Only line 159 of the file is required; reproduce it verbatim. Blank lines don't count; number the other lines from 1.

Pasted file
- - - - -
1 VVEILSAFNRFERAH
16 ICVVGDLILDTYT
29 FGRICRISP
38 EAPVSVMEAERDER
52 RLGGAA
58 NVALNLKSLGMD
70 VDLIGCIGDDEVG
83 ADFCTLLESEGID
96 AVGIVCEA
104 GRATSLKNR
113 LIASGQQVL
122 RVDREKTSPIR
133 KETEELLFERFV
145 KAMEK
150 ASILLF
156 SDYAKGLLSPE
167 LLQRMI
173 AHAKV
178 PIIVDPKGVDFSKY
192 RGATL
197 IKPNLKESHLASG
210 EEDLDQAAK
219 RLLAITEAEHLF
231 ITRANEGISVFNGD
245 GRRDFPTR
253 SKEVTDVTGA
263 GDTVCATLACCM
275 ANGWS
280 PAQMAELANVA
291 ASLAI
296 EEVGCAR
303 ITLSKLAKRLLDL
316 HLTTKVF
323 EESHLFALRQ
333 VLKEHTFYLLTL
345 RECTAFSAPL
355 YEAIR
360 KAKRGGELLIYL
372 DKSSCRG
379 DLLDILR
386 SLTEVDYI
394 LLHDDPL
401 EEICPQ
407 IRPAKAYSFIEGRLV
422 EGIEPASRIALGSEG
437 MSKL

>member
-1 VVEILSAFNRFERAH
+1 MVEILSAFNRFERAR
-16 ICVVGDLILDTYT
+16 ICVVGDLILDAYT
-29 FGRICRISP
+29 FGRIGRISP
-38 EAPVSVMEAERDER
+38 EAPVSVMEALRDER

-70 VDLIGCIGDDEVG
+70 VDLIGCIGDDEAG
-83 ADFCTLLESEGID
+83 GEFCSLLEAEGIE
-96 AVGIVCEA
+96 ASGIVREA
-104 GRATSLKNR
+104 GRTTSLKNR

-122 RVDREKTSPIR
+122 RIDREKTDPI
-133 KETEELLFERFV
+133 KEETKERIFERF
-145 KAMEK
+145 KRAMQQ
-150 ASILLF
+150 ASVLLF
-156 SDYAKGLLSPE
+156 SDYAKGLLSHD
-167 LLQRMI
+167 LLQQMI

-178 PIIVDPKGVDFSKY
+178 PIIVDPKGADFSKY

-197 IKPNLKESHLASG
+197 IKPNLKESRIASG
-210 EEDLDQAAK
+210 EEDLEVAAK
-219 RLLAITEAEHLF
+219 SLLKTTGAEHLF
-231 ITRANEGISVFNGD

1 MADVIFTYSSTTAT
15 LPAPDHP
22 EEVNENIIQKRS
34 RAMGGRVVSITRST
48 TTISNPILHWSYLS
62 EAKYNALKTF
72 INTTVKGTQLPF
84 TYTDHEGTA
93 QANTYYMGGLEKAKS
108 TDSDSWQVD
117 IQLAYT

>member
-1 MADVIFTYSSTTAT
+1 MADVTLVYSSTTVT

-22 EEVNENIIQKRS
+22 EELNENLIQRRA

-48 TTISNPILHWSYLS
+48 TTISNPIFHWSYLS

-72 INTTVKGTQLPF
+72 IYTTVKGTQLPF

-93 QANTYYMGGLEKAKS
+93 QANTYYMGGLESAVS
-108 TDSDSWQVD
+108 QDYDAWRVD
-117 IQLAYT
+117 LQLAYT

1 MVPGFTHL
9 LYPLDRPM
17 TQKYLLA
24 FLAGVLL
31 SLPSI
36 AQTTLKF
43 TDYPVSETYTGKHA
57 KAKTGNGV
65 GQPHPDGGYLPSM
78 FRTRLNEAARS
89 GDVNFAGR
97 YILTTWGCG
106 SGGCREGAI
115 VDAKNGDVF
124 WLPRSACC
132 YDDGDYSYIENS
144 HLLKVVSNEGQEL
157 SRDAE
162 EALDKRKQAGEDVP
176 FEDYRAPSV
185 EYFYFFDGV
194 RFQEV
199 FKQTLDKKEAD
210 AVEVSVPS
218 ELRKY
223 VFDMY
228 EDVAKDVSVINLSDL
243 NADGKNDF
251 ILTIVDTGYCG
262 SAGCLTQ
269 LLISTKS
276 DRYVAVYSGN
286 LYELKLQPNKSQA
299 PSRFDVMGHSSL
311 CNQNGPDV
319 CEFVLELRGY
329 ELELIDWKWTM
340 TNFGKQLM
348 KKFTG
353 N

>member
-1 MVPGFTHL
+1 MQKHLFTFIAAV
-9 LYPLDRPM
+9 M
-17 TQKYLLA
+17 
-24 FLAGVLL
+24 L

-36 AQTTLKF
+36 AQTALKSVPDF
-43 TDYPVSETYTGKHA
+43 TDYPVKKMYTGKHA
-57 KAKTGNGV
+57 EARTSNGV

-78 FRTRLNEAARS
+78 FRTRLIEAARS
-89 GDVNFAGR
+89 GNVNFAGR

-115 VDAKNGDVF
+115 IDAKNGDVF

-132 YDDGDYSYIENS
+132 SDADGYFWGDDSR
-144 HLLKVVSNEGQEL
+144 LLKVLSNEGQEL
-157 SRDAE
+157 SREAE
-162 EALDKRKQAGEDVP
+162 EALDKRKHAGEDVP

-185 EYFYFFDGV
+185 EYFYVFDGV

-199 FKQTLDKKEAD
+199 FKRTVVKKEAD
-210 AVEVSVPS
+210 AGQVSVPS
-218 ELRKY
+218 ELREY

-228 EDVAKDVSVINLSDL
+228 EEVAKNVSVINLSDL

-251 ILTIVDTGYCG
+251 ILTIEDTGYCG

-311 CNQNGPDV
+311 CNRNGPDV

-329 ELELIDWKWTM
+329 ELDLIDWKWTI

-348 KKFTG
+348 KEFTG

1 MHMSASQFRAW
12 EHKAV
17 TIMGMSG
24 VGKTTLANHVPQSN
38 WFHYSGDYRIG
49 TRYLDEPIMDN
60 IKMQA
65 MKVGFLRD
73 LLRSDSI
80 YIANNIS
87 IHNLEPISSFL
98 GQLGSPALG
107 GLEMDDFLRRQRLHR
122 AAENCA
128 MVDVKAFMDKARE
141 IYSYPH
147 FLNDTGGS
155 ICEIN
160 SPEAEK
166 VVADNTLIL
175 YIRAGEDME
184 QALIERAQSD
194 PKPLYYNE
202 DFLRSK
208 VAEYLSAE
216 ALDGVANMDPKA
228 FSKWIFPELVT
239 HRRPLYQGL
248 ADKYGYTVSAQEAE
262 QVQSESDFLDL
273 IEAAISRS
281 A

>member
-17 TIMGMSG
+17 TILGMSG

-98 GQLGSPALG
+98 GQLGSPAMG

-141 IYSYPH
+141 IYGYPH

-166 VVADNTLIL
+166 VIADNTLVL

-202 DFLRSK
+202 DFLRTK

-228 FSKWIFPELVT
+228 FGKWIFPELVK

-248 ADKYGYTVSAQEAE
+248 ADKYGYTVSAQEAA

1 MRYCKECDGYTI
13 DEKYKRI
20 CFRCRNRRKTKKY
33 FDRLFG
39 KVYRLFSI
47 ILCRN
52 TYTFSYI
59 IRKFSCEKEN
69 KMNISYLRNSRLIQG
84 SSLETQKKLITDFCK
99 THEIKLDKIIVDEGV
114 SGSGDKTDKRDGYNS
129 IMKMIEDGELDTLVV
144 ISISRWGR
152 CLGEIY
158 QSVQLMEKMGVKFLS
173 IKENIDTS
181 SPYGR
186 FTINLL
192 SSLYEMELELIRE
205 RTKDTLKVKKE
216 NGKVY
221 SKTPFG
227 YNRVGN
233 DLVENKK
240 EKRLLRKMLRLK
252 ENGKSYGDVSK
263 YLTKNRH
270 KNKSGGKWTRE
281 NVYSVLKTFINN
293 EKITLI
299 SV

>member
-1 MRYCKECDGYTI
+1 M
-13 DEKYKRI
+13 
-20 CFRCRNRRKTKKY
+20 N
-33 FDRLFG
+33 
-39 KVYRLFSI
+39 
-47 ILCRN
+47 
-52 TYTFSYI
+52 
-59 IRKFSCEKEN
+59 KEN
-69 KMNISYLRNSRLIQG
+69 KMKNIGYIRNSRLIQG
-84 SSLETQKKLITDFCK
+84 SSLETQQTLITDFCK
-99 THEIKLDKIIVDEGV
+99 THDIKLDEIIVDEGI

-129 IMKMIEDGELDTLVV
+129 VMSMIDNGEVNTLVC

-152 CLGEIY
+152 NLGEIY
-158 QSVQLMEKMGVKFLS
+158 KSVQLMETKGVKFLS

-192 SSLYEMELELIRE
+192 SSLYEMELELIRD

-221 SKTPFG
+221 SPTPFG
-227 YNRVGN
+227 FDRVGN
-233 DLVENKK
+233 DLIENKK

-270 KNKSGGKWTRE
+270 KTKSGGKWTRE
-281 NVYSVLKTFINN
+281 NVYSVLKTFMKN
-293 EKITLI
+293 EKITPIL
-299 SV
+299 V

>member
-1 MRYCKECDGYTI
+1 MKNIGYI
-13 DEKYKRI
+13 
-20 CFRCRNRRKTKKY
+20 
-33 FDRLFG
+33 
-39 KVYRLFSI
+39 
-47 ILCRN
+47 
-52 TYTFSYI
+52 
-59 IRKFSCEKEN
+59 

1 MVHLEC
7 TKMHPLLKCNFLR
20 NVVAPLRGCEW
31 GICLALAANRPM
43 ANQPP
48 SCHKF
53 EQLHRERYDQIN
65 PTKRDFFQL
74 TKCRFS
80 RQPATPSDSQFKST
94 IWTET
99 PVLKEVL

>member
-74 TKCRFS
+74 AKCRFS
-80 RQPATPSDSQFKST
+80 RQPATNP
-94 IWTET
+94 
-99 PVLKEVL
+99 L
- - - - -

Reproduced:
+24 L